There has been quite a buzz lately over Martin Jacques’ When China Rules the World. I will confess, I have not had the chance to read the book, so this should not be taken as a review of it; that would not be fair to him—let alone to all of you. Still, I have had the chance to look over Jacques’ comments in an interview with Macleans, and I can already tell his thesis has problems—problems that make the entire notion of China or, to be more precise, the Chinese Communist Party (CCP)—running the planet to be utterly laughable.
The first problem with Jacques’ theory is that he apparently takes the cadres’ economic growth statistics at face value. Anyone who has been tracking the regime for a while should know by now the danger in that. National statistics in Communist China are just amalgamations of provincial statistics, which are themselves summations of county, city, village, and town numbers. Normally, this wouldn’t be a problem, but with cadres at every level trying to justify their existence, the “fudge factor” can be significant. A few years ago, Communist economic chicanery was estimated to add almost 1.5 percent of false growth to their GDP statistics. Stretch that out to the supposed date the CCP passes the United States in economic size (sometime in midcentury), and one sees a lot of padding.
Criticism number two is centered around the notion (at the end of the interview) that the Chinese are a patient people. This has long been marked as a virtue that someday would lead China to pass the shortsighted Western powers. There’s only one problem: the Chinese Communist Party has no such patience. While Western observers fret over Beijing’s plans for the next century, the leaders in Zhongnanhai are too busy plotting against each other’s plans over the next decade, at most.
One could even argue that most high-ranking cadres can’t even think past three years (i.e., the 2012 CCP Congress, which could very well include a major shakeup), let alone three decades. One would expect Jacques, “an academic and journalist working throughout East Asia” would have taken the factionalism of the CCP into account—until noticing his glaring error with one of the most hackneyed examples of the “patience” theory (Macleans again):“You remember what Deng Xiaoping was supposed to have said when Henry Kissinger asked whether he thought the French Revolution was a good thing: ‘It’s too early to say.’ That to me is a very good insight into the Chinese mentality.”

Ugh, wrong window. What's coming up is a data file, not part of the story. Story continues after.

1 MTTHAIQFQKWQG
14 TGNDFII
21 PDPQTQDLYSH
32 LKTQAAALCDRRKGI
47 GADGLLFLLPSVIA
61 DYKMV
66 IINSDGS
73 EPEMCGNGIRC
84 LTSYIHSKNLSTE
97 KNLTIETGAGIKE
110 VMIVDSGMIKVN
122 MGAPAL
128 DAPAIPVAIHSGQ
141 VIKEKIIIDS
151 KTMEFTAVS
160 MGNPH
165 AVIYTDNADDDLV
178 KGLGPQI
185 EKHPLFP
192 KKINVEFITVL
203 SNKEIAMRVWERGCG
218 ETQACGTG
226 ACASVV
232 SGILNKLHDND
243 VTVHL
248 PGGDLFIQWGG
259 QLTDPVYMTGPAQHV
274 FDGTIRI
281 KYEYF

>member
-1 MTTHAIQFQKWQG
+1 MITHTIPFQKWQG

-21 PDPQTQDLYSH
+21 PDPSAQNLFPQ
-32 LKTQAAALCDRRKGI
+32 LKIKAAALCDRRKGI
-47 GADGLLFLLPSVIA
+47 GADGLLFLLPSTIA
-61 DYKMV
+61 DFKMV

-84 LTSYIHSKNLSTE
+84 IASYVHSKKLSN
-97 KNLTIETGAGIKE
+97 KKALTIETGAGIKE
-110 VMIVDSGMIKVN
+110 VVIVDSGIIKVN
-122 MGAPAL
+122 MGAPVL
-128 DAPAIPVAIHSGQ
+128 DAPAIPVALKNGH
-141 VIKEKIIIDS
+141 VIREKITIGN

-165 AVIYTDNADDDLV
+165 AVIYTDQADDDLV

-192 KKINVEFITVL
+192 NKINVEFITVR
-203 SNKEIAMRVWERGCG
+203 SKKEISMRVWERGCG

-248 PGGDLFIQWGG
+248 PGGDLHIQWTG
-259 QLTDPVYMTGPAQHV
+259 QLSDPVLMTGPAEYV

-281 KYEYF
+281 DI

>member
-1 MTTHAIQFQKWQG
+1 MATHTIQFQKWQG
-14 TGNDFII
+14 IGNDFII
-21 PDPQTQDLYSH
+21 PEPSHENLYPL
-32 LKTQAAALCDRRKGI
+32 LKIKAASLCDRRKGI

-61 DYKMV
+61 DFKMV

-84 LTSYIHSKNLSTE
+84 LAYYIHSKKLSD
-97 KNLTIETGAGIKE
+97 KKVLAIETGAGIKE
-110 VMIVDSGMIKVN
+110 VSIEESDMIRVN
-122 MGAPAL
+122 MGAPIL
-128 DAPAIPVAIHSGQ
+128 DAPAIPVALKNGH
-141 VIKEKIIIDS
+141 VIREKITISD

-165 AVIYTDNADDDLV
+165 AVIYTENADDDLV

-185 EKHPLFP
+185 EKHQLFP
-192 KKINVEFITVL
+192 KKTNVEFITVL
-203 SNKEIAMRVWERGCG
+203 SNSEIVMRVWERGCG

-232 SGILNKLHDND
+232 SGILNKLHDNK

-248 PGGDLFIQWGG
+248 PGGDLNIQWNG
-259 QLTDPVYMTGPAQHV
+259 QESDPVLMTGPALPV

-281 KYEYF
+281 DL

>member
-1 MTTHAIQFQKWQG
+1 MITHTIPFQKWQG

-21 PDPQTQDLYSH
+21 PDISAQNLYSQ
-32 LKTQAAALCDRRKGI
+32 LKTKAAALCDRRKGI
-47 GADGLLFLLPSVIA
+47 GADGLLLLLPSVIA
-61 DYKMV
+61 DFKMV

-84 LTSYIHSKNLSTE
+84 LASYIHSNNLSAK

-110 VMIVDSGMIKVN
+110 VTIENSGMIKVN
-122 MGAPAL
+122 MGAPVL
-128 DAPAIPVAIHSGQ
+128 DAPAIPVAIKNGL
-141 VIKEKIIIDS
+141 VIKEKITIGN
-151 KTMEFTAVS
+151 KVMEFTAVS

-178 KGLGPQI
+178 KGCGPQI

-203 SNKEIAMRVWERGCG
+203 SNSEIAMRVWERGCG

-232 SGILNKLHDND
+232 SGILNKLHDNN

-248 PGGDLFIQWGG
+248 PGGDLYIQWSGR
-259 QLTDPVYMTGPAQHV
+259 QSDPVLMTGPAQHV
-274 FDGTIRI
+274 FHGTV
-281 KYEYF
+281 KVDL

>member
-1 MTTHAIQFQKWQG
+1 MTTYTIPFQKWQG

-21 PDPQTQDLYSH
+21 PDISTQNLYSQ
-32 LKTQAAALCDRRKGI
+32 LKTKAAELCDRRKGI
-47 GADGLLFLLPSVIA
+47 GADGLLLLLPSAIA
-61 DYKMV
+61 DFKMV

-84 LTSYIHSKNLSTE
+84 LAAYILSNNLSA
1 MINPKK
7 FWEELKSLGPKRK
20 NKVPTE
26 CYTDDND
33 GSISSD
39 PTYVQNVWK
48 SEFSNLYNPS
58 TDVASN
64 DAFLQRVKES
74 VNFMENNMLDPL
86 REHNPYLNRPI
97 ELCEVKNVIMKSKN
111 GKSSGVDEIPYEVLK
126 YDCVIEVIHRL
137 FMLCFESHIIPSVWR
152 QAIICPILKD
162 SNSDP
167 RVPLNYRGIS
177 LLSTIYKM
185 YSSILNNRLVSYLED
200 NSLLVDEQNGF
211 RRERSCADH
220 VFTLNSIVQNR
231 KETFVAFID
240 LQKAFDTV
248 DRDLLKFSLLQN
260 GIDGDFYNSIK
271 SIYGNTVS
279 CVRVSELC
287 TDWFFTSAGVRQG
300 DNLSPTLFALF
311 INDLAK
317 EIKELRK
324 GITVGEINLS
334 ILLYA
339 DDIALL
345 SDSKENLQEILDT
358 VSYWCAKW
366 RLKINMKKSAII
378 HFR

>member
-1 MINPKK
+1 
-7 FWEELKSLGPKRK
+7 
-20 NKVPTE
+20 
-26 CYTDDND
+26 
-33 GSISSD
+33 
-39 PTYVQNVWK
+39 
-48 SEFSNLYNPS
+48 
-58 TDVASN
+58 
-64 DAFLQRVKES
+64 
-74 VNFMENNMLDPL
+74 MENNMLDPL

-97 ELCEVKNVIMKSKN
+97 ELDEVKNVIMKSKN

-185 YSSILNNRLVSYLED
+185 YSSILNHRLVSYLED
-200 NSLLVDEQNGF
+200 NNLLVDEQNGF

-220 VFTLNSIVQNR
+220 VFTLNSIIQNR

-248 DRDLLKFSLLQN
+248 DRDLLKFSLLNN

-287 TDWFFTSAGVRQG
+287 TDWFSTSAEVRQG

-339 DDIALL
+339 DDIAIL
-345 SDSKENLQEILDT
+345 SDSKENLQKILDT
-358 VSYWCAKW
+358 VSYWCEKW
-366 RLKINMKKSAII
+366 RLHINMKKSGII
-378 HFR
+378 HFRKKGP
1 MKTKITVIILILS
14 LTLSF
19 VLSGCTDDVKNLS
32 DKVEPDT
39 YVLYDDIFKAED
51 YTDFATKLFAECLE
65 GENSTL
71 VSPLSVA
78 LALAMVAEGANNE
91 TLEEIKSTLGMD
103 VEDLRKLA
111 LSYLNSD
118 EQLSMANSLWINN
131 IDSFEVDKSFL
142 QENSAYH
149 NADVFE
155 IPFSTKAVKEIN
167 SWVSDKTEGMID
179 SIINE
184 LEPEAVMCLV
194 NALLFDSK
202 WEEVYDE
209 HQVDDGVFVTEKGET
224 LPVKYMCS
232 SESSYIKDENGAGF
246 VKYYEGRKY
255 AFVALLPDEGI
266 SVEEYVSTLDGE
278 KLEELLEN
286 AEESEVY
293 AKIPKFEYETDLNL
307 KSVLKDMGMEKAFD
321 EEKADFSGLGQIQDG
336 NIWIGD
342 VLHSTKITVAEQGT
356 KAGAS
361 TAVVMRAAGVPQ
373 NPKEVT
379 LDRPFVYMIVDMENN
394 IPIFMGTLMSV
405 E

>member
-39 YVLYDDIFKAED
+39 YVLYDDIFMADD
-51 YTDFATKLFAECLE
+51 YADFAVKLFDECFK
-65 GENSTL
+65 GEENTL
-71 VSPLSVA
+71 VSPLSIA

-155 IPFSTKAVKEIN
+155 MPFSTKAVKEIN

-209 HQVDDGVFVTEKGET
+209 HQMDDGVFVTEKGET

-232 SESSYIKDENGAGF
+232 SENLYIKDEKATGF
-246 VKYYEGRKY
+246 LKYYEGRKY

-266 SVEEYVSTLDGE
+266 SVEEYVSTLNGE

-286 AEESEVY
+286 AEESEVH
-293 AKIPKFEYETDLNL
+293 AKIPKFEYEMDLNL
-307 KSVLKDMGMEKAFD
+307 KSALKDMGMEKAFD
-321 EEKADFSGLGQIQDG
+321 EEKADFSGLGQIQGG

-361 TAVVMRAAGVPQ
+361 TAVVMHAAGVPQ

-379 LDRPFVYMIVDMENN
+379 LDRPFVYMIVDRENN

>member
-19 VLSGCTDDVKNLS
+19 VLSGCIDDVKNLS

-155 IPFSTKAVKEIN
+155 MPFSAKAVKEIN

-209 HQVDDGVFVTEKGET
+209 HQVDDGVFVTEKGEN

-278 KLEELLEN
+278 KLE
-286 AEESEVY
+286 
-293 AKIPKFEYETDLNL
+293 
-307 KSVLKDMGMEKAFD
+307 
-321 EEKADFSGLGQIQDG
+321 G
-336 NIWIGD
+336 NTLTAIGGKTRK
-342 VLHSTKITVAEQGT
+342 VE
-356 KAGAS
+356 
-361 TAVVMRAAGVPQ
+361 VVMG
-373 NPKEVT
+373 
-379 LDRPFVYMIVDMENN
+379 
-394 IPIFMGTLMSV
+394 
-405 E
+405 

In fact, it was Zhou Enlai, not Deng, who dropped that famous line about the French Revolution—Deng was not even rehabilitated by the regime until after Kissinger and Nixon’s trip to Beijing. While this doesn’t necessarily impeach Jacques’ views about the Chinese culture, it certainly calls into question his knowledge of the Chinese Communist Party.
All that aside, what really sinks Jacques’ vision of a CCP-dominated world is his regional bias, i.e., toward East Asia. Normally, this is hard to spot, as Eurocentricism remains the dominant bias nearly everyone tries to combat. However, in his discussion about the fate of the globe, Jacques focuses entirely on the CCP’s relationship with its eastern neighbors (Japan, Vietnam, etc.), while its western neighbors are barely an afterthought.
Thus, Jacques falls into the common yet catastrophic China-and-India trap (one more time with Macleans): “We’re moving into a world where former colonized countries like China and India will become the big players. This is going to shake up the global value system. So I’m not arguing personally against democracy, but I’m trying to imagine what the world’s going to be like when countries have different imperatives, different histories, and therefore different priorities.”
I am continually and perpetually amazed at how many people treat Communist China and democratic India as identical twins. Nothing could be further from the truth. While India could probably care less about what Europe wants (and that’s not necessarily a bad thing, by the way), its entire foreign policy has evolved into a deep mistrust and concern for the CCP. Beijing and New Delhi still don’t have an agreed-upon border, and the Indian people know full well that Pakistan—which lacks either the will, the ability, or both to prevent terrorists from crossing into India and killing hundreds to thousands of people—is protected by Zhongnanhai.
The idea the India would be willing to play second fiddle to the CCP would be hilarious if it weren’t so insulting. That India furthermore would not use its democratic history as part of its rivalry with Beijing is to further insult the intelligence of the Indian people and its elected leaders.
Again, I don’t want this to appear to be a criticism of Jacques’ book itself (although I don’t have high expectations for it), but it is clear that the author has a worldview that is lacking not only in vital information about Asia, but even about China itself. More to the point, these areas of ignorance are the only things that have allowed Jacques to even entertain the notion that the CCP could ever “rule the world.”
D.J. McGuire is cofounder of the China e-Lobby and the author of Dragon in the Dark: How and Why Communist China Helps Our Enemies in the War on Terror